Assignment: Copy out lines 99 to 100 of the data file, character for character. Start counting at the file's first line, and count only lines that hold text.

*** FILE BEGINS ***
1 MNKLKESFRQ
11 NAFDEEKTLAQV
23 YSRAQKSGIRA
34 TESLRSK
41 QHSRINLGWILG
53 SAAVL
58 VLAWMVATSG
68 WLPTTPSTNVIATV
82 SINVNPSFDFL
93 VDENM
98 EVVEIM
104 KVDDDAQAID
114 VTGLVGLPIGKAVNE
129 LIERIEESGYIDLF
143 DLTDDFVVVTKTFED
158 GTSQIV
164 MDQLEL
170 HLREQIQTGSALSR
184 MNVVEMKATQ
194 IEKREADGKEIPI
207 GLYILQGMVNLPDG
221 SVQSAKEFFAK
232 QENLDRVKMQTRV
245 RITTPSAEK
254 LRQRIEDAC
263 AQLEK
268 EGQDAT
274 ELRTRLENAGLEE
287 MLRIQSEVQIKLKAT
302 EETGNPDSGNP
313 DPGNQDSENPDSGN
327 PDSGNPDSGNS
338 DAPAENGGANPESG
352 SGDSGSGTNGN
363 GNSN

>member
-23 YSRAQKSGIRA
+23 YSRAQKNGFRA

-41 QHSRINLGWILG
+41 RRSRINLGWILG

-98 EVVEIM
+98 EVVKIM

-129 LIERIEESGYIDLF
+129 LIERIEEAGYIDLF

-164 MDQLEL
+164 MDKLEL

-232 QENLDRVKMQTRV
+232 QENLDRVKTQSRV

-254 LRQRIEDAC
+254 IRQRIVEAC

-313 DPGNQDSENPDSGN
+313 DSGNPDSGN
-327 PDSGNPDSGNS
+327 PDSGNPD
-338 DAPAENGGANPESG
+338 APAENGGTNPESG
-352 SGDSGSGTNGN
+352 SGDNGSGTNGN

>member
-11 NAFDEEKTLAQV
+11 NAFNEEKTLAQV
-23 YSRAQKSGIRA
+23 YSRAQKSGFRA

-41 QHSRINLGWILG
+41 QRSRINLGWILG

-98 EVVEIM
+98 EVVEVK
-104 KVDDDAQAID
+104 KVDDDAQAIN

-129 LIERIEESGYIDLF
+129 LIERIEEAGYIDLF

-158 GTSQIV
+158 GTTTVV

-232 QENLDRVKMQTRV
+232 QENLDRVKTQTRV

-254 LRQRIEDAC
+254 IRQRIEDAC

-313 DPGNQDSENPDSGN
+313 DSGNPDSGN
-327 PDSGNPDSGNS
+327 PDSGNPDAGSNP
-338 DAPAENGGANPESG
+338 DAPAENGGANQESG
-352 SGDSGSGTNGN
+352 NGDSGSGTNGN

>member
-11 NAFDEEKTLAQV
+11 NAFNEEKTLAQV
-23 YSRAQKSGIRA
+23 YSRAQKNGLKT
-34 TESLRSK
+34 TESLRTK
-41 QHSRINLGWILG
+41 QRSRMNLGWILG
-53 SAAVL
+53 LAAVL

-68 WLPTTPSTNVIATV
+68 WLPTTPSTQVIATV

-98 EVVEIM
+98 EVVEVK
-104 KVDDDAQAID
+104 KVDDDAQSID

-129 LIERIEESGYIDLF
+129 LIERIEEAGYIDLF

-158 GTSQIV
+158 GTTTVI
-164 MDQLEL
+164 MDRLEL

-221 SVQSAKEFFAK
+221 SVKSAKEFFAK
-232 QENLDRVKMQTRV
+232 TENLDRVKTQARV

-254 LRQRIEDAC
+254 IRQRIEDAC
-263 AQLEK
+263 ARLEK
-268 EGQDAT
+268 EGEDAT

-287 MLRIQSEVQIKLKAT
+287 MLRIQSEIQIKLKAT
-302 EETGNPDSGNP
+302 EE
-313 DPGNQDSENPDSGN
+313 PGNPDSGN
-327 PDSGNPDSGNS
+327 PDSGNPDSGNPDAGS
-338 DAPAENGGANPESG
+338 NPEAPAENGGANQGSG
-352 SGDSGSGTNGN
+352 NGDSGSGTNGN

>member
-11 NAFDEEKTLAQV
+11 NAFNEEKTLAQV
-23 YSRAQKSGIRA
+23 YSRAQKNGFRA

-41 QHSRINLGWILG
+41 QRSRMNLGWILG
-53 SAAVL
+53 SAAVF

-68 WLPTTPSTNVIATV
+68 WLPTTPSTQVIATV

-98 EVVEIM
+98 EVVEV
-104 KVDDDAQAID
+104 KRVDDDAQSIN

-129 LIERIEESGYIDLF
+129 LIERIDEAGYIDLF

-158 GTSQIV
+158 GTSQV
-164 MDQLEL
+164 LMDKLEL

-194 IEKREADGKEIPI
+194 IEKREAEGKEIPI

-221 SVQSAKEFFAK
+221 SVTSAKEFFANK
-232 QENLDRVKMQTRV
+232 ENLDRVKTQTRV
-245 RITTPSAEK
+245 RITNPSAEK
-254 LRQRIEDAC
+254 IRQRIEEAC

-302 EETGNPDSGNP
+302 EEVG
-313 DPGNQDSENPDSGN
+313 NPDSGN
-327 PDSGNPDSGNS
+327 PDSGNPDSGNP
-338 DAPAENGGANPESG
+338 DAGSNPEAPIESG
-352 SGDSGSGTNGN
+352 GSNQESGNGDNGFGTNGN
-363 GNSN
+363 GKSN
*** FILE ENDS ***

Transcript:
-98 EVVEIM
+98 EVVEVK